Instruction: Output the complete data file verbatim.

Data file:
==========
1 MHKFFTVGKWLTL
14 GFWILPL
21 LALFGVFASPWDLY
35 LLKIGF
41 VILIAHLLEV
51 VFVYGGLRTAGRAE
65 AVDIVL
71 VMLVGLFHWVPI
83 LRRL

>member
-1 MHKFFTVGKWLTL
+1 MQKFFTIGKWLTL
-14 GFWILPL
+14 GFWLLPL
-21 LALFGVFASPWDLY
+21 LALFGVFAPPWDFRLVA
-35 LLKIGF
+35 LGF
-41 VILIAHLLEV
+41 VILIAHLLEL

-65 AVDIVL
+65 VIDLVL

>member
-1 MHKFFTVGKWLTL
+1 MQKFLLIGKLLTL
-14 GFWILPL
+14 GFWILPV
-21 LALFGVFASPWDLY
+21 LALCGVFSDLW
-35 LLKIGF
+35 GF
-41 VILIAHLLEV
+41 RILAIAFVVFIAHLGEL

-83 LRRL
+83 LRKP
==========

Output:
1 MHKFFTVGKWLTL
14 GFWILPL
21 LALFGVFASPWDLY
35 LLKIGF
41 VILIAHLLEV
51 VFVYGGLRTAGRAE
65 AVDIVL
71 VMLVGLFHWVPI
83 LRRL

>member
-1 MHKFFTVGKWLTL
+1 MQKFFTIGKWLTL
-14 GFWILPL
+14 GFWLLPL
-21 LALFGVFASPWDLY
+21 LALFGVFAPPWDFRLVA
-35 LLKIGF
+35 LGF
-41 VILIAHLLEV
+41 VILIAHLLEL

-65 AVDIVL
+65 VIDLVL

>member
-1 MHKFFTVGKWLTL
+1 MQKFLLIGKLLTL
-14 GFWILPL
+14 GFWILPV
-21 LALFGVFASPWDLY
+21 LALCGVFSDLW
-35 LLKIGF
+35 GF
-41 VILIAHLLEV
+41 RILAIAFVVFIAHLGEL

-83 LRRL
+83 LRKP